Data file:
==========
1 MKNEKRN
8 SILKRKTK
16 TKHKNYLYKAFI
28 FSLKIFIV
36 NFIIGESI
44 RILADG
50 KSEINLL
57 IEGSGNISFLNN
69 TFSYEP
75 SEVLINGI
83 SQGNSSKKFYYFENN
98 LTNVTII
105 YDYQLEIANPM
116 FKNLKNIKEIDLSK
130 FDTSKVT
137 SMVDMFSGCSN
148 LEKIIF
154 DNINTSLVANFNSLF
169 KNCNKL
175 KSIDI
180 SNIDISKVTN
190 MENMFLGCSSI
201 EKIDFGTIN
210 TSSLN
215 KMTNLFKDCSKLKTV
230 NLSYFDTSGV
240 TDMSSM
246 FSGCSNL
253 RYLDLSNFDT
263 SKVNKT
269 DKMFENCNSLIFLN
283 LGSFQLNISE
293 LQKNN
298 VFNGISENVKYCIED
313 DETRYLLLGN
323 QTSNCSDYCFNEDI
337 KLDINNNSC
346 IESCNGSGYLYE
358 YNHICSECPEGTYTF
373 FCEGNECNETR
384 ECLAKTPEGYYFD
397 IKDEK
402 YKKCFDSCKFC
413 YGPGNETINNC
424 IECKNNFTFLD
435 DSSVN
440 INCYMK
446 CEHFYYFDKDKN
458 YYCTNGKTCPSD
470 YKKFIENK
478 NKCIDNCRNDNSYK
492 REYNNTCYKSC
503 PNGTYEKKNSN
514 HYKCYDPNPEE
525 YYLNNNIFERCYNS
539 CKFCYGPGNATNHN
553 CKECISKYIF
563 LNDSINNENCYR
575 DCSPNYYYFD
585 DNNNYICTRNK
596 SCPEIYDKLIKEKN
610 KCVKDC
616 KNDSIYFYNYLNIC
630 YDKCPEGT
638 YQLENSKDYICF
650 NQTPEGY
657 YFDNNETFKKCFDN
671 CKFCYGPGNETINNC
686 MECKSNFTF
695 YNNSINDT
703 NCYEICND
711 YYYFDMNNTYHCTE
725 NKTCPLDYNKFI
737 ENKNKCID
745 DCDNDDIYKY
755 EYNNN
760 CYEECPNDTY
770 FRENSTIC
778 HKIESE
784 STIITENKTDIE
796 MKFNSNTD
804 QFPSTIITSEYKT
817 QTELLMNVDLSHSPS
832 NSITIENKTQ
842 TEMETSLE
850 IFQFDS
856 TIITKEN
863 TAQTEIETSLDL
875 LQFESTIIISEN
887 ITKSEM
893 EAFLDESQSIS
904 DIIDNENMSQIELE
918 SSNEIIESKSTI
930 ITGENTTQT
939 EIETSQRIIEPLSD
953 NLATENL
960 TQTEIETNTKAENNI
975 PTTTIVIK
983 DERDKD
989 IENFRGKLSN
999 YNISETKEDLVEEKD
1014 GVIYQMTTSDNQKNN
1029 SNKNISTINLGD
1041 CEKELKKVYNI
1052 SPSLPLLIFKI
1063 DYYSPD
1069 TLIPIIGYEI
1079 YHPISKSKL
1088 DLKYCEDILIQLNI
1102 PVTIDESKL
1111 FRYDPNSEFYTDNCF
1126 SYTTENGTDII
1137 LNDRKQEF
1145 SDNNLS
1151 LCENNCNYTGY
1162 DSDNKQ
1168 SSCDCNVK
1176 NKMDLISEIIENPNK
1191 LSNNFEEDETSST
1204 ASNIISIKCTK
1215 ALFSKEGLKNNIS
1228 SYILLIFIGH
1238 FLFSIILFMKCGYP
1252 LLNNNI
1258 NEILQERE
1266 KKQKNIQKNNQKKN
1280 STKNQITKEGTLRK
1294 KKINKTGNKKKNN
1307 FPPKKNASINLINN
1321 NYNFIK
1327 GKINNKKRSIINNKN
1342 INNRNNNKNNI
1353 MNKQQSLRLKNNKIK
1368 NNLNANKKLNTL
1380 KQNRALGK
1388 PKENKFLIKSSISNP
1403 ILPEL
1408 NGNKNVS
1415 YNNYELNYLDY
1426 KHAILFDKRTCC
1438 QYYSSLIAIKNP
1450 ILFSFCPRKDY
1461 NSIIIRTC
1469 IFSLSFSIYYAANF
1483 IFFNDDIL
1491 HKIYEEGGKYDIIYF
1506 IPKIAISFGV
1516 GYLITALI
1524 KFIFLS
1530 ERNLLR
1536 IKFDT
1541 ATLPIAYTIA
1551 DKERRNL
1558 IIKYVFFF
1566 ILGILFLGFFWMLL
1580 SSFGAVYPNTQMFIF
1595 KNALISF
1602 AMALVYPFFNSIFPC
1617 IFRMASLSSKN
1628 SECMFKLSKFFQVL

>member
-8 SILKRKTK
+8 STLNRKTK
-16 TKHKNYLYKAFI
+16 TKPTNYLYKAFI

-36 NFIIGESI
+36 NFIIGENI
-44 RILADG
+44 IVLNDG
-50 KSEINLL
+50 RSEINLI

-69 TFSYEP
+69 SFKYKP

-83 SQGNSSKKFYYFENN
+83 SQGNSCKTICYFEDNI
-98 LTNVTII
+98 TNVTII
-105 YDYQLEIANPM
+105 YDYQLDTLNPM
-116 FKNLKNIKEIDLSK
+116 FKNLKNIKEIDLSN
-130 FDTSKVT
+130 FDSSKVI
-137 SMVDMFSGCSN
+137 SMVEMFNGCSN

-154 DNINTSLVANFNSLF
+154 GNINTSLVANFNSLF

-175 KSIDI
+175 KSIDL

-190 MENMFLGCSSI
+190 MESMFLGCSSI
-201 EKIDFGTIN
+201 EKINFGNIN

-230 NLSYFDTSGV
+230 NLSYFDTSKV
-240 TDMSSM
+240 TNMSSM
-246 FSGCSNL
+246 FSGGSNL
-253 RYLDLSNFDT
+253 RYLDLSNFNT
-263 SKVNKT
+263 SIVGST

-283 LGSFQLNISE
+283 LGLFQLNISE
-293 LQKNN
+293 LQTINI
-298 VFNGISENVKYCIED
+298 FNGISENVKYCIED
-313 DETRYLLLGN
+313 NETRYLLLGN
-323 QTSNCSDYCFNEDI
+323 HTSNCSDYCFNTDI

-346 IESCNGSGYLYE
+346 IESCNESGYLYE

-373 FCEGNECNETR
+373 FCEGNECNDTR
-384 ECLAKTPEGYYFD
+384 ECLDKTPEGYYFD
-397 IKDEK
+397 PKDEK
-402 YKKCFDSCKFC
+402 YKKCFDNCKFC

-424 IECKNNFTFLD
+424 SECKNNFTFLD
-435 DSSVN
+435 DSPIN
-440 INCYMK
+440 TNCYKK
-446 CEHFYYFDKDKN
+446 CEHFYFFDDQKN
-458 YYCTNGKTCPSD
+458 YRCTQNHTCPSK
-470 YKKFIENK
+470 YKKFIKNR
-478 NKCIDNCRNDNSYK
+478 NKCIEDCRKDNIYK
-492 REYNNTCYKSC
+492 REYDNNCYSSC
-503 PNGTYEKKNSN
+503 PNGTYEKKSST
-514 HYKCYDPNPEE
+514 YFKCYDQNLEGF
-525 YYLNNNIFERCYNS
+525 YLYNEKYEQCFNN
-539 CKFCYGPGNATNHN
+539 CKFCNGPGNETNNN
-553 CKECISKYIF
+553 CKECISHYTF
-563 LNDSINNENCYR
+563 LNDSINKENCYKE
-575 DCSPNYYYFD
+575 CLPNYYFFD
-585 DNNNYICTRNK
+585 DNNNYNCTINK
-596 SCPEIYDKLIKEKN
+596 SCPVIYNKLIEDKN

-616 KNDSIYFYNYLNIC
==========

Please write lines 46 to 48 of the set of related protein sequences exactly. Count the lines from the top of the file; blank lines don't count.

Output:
435 DSSVN
440 INCYMK
446 CEHFYYFDKDKN